VACCINE EQUITY, TRANSPARENCY, AND ACCOUNTABILITY IN ASIA: Realities and Dilemmas contains 11 country reports across three subregions in Asia – Southeast Asia, South Asia, and Central Asia. It examines trends and similarities across focus countries while capturing each country’s unique experiences and situations. Using primary data — interviews and focus group discussions (FGD) — and secondary data, the 11-country research investigates vaccine information accessibility, equity, transparency, and accountability of vaccine procurement during the COVID-19 pandemic. It also takes a special look at how COVID-19 vaccines made by China-based manufacturers have figured in the issues of vaccine access and equity, China’s influence, and how its vaccine diplomacy works in each of the researched countries.
This report synthesis was originally written in English, and you may access it together with the full report here. A series of infographics in English and in Chinese have also been created to highlight some of the key points in each of the country reports. Innovation for Change – East Asia and the Vaccine Transparency and Accountability project team share these materials with you with the intention of broadening discussions on vaccine equity, transparency, accountability, and diplomacy.
The Afghanistan report examines the country’s response to the COVID-19 pandemic covering both administrations of the previous Islamic Republic of Afghanistan (IRA) and the current Taliban rule referred to as Islamic Emirate of Afghanistan. There is particular focus on the implementation of the national vaccination plan, access to vaccine information, and looking into the transparency of vaccine procurement, distribution, allocation, vaccine equity, and Chinese vaccine diplomacy. This series of infographics highlights some of the key research findings. READ the Afghanistan report (in English) here.
Bangladesh: The report explores the state of COVID-19 vaccination in Bangladesh to assess information accessibility, equity, accountability, and transparency pertinent to the vaccines and the vaccination rollout. Although Bangladesh started administering COVID-19 vaccines in early 2021, the vaccination target rates remained startlingly low for various reasons, including the issue of vaccine inequity often faced by least developed countries. The hindrances to the equitable distribution of vaccines all over Bangladesh have been a matter of concern for the past two years and remain a crucial topic to discuss. While the inclination towards vaccine self-sufficiency awaits, the focus shifts to ensuring that the dependence on foreign vaccine imports does not become a means to serve political or third-party interests over prioritizing public health. This series of infographics highlights some of the key research findings. READ the Bangladesh report (in English) here.
Cambodia: As a non-manufacturing country of COVID-19 vaccines, Cambodia has taken more precautionary administrative and non-pharmaceutical measures to contain the virus. Cambodia received vaccines from various countries via bilateral deals and through the COVAX mechanism, while Cambodia only purchased vaccines from China. The government has grown more reliant on China in the form of technical, logistical, technological, pharmaceutical, and medical support in its efforts to combat COVID-19 since the early stages of the pandemic. While ties with Western countries have not been so good during the past years, COVID-19 has pushed Cambodia even more to regard China as the only viable and realistic ally and a long-term counterpart in development and investment projects. This series of infographics highlights some of the key research findings. READ the Cambodia report (in English) here.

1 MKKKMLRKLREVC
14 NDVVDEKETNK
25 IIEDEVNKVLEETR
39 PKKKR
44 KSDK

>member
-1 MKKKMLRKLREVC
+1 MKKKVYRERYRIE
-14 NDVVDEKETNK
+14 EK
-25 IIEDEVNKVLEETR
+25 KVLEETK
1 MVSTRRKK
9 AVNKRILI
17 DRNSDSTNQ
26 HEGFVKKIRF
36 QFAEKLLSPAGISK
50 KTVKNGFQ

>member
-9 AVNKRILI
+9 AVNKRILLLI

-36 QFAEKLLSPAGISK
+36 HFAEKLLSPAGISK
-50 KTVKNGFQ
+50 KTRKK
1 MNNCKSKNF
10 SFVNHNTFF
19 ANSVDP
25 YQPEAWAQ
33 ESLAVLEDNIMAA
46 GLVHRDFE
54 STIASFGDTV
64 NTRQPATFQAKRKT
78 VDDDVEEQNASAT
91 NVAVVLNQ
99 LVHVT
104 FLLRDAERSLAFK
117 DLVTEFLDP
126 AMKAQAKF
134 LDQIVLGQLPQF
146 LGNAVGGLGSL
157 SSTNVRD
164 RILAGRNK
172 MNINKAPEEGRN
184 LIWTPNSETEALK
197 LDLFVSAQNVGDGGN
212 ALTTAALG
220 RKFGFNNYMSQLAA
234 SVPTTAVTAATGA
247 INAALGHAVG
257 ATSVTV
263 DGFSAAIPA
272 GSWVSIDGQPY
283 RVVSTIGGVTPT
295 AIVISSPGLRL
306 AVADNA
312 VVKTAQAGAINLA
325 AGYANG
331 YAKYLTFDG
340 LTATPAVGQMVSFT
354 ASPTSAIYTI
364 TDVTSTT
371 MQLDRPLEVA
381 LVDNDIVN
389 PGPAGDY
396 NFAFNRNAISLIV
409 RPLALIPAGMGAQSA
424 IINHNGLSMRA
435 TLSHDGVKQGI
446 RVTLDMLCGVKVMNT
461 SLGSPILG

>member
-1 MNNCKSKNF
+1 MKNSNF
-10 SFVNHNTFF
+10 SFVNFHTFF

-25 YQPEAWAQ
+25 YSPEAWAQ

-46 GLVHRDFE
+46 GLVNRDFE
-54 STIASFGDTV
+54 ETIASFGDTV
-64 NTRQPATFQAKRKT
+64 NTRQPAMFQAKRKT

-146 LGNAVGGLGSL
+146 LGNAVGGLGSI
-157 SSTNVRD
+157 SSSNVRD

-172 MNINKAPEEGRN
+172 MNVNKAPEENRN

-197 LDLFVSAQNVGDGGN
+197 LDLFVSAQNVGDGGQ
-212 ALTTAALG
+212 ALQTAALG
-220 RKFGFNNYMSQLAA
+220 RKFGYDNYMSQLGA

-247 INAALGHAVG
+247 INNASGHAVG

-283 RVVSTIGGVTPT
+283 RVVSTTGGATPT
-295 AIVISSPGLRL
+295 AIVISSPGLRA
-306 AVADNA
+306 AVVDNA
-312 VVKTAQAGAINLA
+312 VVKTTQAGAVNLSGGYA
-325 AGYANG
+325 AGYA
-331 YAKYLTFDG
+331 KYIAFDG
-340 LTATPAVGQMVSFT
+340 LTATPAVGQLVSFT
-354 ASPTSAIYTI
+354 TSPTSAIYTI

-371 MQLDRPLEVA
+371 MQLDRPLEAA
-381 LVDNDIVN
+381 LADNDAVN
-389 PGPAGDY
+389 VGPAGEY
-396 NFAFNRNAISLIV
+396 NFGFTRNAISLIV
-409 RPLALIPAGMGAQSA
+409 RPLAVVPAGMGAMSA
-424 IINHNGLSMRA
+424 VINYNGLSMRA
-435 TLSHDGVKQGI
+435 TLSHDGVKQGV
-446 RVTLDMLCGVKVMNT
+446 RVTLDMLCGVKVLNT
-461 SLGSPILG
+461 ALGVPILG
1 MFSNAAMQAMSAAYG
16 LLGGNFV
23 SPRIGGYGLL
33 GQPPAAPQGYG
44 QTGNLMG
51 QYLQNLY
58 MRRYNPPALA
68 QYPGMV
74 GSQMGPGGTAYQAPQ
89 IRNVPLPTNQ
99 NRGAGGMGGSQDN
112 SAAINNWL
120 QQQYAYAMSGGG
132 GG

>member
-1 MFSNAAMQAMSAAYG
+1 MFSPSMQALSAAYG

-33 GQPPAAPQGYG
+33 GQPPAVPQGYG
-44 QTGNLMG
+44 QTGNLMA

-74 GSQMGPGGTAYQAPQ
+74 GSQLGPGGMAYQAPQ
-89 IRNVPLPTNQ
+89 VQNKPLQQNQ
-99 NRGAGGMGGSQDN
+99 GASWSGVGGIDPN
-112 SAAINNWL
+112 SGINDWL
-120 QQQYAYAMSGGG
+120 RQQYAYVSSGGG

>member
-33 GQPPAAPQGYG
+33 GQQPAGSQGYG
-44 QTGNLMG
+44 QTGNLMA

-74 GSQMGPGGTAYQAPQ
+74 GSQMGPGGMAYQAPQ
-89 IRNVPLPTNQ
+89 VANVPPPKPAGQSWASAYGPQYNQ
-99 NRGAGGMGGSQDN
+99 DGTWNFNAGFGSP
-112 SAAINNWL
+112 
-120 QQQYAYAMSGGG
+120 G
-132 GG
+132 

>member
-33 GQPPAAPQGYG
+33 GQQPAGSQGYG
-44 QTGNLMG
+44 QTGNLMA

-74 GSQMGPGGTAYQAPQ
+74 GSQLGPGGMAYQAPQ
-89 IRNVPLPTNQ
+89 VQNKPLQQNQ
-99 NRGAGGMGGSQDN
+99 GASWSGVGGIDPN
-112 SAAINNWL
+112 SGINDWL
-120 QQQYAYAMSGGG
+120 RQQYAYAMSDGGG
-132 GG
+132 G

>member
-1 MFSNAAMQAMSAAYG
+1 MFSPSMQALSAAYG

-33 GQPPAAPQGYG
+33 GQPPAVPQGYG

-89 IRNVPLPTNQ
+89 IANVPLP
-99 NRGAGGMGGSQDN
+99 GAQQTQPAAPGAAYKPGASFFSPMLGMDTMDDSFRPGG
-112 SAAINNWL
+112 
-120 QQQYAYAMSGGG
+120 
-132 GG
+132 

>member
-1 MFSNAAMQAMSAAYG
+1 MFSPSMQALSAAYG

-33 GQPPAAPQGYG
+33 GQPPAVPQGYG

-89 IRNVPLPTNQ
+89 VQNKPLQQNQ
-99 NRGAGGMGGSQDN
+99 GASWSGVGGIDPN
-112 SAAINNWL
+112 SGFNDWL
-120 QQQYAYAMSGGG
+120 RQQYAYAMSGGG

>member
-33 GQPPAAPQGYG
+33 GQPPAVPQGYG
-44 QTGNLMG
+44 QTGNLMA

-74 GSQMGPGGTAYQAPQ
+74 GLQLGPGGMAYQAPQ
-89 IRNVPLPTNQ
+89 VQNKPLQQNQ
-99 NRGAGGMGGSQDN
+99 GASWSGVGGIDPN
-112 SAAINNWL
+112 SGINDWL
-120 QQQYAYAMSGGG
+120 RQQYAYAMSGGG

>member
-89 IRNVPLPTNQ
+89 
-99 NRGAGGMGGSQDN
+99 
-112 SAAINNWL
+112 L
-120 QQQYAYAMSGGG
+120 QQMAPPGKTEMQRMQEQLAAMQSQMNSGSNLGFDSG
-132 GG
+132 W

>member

印度：自2021年1月16日起，印度政府开始分阶段推出疫苗接种计划。在“印度自力更生运动”（Atma Nirbhar Bharat Abhiyan）的支持下，政府旨在为14亿公民接种疫苗，支持了本土疫苗的研发，其中包括巴拉特生物技术公司的瓦克辛疫苗（Covaxin）和印度血清研究所的科维希尔德疫苗（Covishield）。这两种疫苗成为了印度抗击病毒的关键保护工具。印度的疫苗自给自足保证了疫苗的可获得性、可负担性和可扩展性。因此，印度在疫苗接种计划的第一年内就能接种超过20亿剂疫苗，这对于一个发展中国家来说是非常了不起的成就。印度的新冠疫苗接种计划采取了优先策略，并开发了Co-WIN (新冠疫苗情报网络)等技术驱动平台，以确保疫苗的公平分配。然而，由于疫苗犹豫、公共卫生设施以及透明度和问责制等问题，这些努力产生了不平等的结果，各州和性别之间的疫苗接种存在差异。该系列信息图表突出了一些关键的研究结果。点击此处阅读印度报告（英文版）。
India: The Government of India launched its vaccination program, in phases, starting 16 January 2021. Under its Atma Nirbhar Bharat Abhiyan (Self Reliance India Campaign), the government, with the aim of vaccinating 1.4 billion citizens, supported the development of indigenous vaccines, including Covaxin (by Bharat Biotech) and Covishield (Serum Institute of India), which emerged as critical protection providers in India against the virus. India’s self-reliance enabled accessibility, affordability, and scalability of vaccines, which in turn, resulted in India’s ability to administer over two billion doses within the first year of the vaccination programme. This is still regarded as a remarkable feat for a developing country. India’s COVID-19 vaccination programme adopted a prioritisation strategy and developed technology-driven platforms like Co-WIN (COVID Vaccine Intelligence Network) to ensure equitable distribution of vaccines. However, these efforts bore unequal results as vaccination differed across states and genders due to vaccine hesitancy, public health infrastructure, and transparency and accountability issues. This series of infographics highlights some of the key research findings. READ the India report (in English) here.
Indonesia: The report discusses how Indonesia has, so far, achieved a modest result from its ambitious national COVID-19 vaccination programs. In running the national program, Indonesia made two impressive moves in two regards. One, it managed to disclose a fairly comprehensive national data record on the vaccination progress – by sub-national jurisdiction, age groups, and certain professions – though it still lacks data on vulnerable groups. Two, Indonesia has also co-developed three local COVID-19 vaccines, two with international collaborators, and another one wholly developed from the partnership of a local university and a local pharmaceutical company. This series of infographics highlights some of the key research findings. READ the Indonesia report (in English) here.